Both Maes and Clara von Waldthausen mostly work on images that have a long life behind them. Before they decide what the best way of treating an image is they have to thoroughly examine it. What is possible considering the photo's technique, the print bearer and the ink? When was it first printed? Which materials were used? How was it transported, exhibited and stored over the years? Has it been restored previously? How and where? Once all these questions are answered in a condition report, the restoration process can start. Since no formula procedure exists there is a great demand for research. PE prints from the 1970s for instance are not renowned for their stability. Through testing and researching a lot can be learned about preservation, for example by subjecting newly made prints to artificial ageing. After a successful method is determined, the more valuable pieces from days gone by can be treated. However,research does not always imply going back decades. At the moment, Von Waldthausen is researching restoration methods for 64 works of the French artist Christian Boltanski. A so-called ‘silver technique’, emulsions based on silver saline, are used on modern, semi- transparent plastic which are slightly stretched at the perforation rings in the corners. After twenty hours of research another forty hours were proposed (and the museum considered if a reproduction wouldn’t be a wiser choice).
It remains to be seen if current technology will facilitate conservation and restoration. The developments are too rapid to be subjected to research. Nevertheless Herman Maes finds digital technology a logical step to follow analogue techniques. But because the supply of digital images outweighs the demand for them, some are worried that a large portion of a generation in images will be lost. How much material is needed to capture the character of an age? Digital technology also means, oddly enough, more storage work. Making three back-ups of megafiles requires appropriate software, and what is a computer’s life expectancy? Selecting images will become quite a job, because each individual file has to be opened in order to judge it. The old shoebox suddenly seems almost attractive again. It will take a few years before we will know if digital imagery can stand the hands of time. "We are waiting for digital work to deteriorate, really", concludes Clare von Waldthausen.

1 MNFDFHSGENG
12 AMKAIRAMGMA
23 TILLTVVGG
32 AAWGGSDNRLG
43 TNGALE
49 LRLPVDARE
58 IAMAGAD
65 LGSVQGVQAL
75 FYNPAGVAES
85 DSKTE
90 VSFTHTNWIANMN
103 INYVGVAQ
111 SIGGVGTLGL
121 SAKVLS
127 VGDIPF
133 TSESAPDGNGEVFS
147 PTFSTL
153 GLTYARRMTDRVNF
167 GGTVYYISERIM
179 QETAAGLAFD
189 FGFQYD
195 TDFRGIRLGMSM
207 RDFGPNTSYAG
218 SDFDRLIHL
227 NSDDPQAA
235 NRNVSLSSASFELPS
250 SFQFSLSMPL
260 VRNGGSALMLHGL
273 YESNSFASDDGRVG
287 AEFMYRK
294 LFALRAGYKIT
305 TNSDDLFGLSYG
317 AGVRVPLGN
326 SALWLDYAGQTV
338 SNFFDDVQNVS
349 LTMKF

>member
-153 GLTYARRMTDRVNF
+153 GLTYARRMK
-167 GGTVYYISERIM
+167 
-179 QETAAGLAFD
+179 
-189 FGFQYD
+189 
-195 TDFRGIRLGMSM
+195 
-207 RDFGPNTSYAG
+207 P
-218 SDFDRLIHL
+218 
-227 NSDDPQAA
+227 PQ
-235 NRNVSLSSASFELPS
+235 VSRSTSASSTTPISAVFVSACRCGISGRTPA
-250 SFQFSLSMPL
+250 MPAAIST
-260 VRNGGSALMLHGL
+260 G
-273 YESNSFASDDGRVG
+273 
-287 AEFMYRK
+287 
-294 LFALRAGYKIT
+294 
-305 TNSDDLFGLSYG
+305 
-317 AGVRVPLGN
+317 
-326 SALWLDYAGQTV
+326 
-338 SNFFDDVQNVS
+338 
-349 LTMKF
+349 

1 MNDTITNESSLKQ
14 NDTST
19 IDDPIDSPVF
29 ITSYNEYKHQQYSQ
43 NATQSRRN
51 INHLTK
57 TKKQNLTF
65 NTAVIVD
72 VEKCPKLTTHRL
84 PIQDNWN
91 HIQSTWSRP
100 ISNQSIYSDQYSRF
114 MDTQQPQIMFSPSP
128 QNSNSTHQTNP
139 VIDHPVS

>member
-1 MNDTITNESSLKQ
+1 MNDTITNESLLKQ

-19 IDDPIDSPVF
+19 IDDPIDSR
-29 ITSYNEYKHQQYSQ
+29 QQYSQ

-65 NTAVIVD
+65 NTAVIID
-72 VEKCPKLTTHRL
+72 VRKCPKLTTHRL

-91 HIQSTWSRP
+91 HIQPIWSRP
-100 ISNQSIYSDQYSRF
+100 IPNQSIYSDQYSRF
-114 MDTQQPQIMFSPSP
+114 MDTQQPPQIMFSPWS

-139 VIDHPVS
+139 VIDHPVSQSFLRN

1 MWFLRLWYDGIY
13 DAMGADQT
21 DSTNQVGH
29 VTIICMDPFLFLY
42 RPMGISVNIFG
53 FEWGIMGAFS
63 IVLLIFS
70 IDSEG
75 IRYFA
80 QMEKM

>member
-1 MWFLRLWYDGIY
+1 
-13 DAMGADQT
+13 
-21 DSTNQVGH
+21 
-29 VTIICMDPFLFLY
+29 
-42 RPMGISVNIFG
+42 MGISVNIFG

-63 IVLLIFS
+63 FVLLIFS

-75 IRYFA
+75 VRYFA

How can a collector avoid making a badly conserved purchase? Not easy. When buying a picture it is hard to tell if the image was kept in relatively damp conditions or hung above a radiator for a year. And when the work visibly starts to fade, the degeneration is well on its way. But even though photographs are made of organic materials, their lives can be stretched. After all, the first known photo in the world, made with a camera obscura, goes back to 1827. The heliographic print by Joseph Nicephore Niépce (France, 1765-1833) may be in a bad state and must be stored in an oxygen-free container, but it still is part of the collection of the University of Texas. Then there is also the risk of forgery. There are new prints available that have never been part of vintage editions. Only a very skilled eye can see if the photo looks too good for its age. So if you have fallen in love with an antique photograph, it is advisable to primarily follow your heart, but also seek advice if in doubt about the condition. Many people have been fooled because they think they know it all, but a photo often holds a lot of untold stories.